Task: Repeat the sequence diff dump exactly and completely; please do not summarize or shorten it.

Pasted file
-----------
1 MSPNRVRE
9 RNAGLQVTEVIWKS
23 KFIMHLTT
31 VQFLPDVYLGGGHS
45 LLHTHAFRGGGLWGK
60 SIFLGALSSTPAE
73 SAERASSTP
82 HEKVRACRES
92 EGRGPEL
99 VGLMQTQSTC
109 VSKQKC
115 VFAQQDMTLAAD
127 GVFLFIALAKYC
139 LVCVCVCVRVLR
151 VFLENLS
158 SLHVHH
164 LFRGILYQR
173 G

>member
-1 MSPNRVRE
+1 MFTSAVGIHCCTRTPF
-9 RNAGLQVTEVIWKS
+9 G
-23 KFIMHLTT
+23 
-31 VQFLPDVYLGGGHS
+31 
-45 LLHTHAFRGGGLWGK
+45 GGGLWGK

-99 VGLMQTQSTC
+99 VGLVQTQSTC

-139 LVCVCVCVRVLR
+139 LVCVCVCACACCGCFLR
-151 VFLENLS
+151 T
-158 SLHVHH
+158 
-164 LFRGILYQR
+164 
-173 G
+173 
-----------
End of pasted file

1 MSPNRVRE
9 RNAGLQVTEVIWKS
23 KFIMHLTT
31 VQFLPDVYLGGGHS
45 LLHTHAFRGGGLWGK
60 SIFLGALSSTPAE
73 SAERASSTP
82 HEKVRACRES
92 EGRGPEL
99 VGLMQTQSTC
109 VSKQKC
115 VFAQQDMTLAAD
127 GVFLFIALAKYC
139 LVCVCVCVRVLR
151 VFLENLS
158 SLHVHH
164 LFRGILYQR
173 G

>member
-1 MSPNRVRE
+1 MFTSAVGIHCCTRTPF
-9 RNAGLQVTEVIWKS
+9 G
-23 KFIMHLTT
+23 
-31 VQFLPDVYLGGGHS
+31 
-45 LLHTHAFRGGGLWGK
+45 GGGLWGK

-99 VGLMQTQSTC
+99 VGLVQTQSTC

-139 LVCVCVCVRVLR
+139 LVCVCVCACACCGCFLR
-151 VFLENLS
+151 T
-158 SLHVHH
+158 
-164 LFRGILYQR
+164 
-173 G
+173 